Besides saving water inside of your home, you can also minimize your water-usage outside of your home through “smart gardening.” Since summer usually means many months without a large amount of rainfall, keeping your yard looking alive and fresh often requires large amounts of water-water which could otherwise be preserved, thus helping both the environment and your wallet. This summer, try to utilize some of these water-saving gardening techniques to minimize your use of water.
If possible, do not water your lawn at all. Many neighborhoods have “blue laws” or other such neighborhood guidelines that its citizens have agreed to live by and often “keeping lawns green” is one of these. However, if you are not bound by any such agreement and are willing to deal with brown grass for the summer months, go ahead and make an environmental statement by not watering your lawn. While it may look fairly unpleasant, most grass will usually grow back to its full splendor in the winter months, whether you have kept it watered all summer or not.
If you do not wish to cut out watering all together, try to minimize the size of your lawn if possible. This can be done by altering your yard’s landscaping to include more alternative methods of landscaping such as bark, more trees, plant groundcovers, or even stone “creeks.” The more you have in the way of these other landscaping options, the less lawn you will have to water or mow. While bark may be annoying to keep weed-free, it will certainly not require any watering; if more trees seems like a hassle because of the possibility of having to rake up leaves in the fall, consider planting “evergreen” trees if desired. Although weeding and raking may seem like time-intensive activities to trade for simply watering a lawn, they offer the added benefit of giving you exercise.
If you choose to water your lawn this summer, try to do so in the “best” possible way. If you do not have an automatic sprinkler system then you probably have more control over exactly how your lawn is watered. Try to position your sprinkler in an area where it will be the most beneficial to your lawn; avoid spots that will simply spray a lot of water onto the sidewalk or driveway. Instead, place your sprinkler where it will have the maximum “grass-spraying” radius. One way to get a two-for-one deal with watering your lawn is to allow your children to play in the sprinkler while it is already watering the lawn, instead of turning the sprinkler on an additional time for play-time. To maximize the benefits of all the water you will be using, avoid watering your lawn in the middle of the day. Instead, turn on your sprinkler during either the morning or evening when it is cooler. If you turn the sprinkler on during the heat of the day, the higher temperatures will cause the water to evaporate very quickly, thus forcing you to use an unnecessarily large amount of water to keep your lawn equally green.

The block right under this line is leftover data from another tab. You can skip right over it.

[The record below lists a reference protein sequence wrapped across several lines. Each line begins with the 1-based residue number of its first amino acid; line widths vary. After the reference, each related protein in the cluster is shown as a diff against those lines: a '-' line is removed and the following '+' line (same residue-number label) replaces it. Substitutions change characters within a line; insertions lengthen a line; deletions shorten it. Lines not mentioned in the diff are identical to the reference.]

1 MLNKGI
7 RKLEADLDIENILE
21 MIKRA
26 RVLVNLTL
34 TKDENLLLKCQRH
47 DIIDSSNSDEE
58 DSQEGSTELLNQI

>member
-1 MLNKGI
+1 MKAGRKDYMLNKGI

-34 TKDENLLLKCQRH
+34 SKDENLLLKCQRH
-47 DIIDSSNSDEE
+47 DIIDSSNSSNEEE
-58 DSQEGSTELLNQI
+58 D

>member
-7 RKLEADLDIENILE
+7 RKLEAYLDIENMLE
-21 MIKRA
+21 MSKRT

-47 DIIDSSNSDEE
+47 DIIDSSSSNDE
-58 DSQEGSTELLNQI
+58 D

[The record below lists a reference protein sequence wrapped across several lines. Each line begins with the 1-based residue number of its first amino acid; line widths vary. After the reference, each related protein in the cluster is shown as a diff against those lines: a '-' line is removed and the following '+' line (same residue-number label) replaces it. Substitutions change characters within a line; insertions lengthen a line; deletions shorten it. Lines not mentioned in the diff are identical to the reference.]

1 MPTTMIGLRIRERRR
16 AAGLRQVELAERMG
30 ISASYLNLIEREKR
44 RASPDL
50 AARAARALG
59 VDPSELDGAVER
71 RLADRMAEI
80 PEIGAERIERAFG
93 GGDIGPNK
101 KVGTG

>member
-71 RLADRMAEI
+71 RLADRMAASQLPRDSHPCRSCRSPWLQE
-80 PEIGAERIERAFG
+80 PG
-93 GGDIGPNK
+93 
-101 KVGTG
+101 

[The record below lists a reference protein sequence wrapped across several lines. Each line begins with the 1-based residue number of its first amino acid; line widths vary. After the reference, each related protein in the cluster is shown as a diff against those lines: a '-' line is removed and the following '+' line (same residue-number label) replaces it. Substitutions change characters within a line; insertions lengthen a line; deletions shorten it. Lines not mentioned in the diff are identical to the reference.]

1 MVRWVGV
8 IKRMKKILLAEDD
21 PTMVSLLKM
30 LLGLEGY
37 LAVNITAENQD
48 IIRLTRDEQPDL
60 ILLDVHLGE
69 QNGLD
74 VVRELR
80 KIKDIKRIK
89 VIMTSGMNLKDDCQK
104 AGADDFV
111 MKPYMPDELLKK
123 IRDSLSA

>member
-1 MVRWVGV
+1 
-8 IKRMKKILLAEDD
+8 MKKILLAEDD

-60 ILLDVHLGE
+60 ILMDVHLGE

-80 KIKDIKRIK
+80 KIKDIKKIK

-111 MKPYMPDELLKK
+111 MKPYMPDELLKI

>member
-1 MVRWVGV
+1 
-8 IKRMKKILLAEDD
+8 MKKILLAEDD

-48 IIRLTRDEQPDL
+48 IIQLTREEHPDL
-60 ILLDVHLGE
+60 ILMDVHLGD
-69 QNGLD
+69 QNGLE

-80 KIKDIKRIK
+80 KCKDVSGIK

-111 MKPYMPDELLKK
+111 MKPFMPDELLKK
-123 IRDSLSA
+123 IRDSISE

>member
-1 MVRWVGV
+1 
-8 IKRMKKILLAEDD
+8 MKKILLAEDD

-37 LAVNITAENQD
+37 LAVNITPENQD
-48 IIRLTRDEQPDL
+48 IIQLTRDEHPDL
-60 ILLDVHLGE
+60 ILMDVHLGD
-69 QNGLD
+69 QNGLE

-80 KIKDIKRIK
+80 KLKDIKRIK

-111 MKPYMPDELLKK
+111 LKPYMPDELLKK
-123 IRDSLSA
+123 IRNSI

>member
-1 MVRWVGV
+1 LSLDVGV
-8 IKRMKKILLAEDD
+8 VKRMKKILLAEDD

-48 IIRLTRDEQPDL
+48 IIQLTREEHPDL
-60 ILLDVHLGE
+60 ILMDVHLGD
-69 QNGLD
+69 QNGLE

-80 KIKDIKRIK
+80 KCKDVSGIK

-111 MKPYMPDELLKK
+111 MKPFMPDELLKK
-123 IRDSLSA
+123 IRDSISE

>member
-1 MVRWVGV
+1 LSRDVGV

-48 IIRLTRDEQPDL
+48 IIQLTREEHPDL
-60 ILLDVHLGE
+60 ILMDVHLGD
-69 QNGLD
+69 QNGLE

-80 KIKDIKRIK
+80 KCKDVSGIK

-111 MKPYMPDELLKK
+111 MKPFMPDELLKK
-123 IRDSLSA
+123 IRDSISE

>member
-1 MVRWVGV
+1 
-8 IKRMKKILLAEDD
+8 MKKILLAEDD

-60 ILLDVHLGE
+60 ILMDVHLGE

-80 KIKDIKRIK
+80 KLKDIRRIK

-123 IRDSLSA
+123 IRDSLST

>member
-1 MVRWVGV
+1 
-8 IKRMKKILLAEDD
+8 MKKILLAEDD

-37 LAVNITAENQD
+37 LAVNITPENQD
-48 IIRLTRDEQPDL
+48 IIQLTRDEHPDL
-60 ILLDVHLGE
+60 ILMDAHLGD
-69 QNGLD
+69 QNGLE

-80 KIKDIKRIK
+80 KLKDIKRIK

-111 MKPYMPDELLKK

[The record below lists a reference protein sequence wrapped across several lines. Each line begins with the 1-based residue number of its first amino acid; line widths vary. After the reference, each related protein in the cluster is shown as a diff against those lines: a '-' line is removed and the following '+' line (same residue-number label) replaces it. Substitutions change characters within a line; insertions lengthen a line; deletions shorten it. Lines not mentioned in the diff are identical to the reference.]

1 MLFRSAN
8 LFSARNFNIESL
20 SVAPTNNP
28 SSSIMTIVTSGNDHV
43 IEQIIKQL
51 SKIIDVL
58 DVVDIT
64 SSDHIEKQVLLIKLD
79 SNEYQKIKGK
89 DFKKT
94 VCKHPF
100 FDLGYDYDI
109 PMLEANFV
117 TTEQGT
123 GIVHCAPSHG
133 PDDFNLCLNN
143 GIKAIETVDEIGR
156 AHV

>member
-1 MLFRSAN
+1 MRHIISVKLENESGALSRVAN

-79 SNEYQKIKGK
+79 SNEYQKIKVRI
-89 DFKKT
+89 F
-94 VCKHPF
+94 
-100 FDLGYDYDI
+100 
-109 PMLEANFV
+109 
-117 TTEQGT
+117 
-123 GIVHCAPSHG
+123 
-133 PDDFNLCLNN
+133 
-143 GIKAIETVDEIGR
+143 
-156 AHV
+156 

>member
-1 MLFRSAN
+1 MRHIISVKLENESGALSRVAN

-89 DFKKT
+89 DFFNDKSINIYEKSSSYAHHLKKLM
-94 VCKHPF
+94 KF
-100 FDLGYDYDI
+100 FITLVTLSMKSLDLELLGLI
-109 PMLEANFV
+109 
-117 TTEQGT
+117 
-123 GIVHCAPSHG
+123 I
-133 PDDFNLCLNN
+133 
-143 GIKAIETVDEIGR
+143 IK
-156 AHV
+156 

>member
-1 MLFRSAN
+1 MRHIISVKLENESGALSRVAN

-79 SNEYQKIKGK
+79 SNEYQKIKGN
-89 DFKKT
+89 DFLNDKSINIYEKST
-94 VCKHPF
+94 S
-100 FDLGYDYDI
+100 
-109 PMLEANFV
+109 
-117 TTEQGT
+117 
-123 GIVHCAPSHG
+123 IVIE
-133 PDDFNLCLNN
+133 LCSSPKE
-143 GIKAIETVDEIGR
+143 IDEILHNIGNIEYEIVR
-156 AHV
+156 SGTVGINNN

Besides conscientiously watering (or not watering) your lawn, try to be environmentally friendly in your other landscaping schemes as well. Plant flowers and bushes that boast of needing “little to no” water. If possible, try using native plants in your landscaping as much as possible. Besides being naturally beautiful, most of these plants were designed to survive all months in the region where they grow naturally. Thus they should require much less water to look good during the summer than the artificially introduced plants that you may otherwise buy.